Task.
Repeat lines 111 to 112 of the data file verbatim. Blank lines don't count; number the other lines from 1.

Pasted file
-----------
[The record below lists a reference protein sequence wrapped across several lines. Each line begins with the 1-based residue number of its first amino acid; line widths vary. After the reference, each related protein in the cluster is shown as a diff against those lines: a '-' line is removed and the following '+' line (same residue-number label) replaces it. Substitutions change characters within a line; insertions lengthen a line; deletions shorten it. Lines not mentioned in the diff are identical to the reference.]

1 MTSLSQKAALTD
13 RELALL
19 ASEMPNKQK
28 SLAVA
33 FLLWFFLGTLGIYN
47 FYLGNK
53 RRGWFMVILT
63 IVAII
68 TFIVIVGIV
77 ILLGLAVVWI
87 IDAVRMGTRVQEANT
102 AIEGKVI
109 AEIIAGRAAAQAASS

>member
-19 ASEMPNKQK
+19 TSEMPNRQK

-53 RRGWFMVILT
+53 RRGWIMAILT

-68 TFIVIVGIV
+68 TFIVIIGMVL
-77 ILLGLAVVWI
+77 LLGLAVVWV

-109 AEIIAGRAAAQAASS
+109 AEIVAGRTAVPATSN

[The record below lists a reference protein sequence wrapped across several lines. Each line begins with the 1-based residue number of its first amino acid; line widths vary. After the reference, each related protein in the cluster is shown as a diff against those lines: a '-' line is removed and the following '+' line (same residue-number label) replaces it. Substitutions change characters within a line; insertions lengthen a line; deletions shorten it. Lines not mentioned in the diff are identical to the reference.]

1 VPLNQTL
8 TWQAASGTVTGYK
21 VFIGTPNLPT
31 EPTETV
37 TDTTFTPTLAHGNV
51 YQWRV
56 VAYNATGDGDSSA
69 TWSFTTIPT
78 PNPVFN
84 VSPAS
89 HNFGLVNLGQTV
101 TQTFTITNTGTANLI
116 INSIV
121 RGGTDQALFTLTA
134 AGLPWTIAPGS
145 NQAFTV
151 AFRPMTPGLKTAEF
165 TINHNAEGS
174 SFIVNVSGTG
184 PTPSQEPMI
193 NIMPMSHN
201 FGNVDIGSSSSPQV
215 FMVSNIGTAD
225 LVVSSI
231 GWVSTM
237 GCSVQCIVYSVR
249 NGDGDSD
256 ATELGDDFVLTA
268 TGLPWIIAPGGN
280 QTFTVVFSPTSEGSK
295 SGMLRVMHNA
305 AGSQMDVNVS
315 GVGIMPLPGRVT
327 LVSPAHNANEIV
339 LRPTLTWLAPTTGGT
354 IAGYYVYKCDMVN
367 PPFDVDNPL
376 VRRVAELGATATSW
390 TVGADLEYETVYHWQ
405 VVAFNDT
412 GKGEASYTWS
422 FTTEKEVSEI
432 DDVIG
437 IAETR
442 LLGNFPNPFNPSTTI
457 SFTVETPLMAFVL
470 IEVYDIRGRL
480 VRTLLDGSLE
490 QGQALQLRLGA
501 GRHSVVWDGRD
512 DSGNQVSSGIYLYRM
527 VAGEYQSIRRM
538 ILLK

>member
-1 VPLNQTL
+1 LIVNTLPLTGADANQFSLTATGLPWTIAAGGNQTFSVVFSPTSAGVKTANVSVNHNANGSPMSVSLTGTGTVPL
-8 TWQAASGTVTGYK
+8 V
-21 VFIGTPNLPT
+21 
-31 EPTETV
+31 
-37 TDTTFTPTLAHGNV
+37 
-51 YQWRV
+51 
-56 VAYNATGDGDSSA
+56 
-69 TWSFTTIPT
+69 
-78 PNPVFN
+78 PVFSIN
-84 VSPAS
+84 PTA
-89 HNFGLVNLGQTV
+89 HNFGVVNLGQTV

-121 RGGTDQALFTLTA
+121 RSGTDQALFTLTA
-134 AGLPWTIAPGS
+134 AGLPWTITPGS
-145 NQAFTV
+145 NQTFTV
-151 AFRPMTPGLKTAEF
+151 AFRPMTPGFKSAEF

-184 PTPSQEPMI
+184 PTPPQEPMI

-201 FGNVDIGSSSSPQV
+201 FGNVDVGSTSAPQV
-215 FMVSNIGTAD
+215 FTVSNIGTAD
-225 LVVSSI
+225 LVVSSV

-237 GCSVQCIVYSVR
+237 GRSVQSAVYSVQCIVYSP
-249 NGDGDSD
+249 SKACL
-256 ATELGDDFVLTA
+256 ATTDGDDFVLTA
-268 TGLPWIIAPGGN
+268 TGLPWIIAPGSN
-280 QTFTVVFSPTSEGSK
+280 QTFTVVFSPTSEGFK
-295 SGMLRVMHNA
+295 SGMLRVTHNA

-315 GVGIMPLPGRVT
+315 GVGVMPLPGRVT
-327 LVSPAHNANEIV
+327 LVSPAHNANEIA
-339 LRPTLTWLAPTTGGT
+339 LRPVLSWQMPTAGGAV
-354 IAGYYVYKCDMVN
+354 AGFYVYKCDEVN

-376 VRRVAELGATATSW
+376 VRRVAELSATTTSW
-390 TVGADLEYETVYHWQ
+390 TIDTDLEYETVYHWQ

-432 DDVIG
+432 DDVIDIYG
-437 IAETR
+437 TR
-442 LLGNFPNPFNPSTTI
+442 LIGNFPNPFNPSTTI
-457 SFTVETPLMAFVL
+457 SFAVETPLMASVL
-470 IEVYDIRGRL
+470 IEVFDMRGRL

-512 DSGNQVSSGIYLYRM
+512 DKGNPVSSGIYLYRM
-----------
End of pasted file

-184 PTPSQEPMI
+184 PTPPQEPMI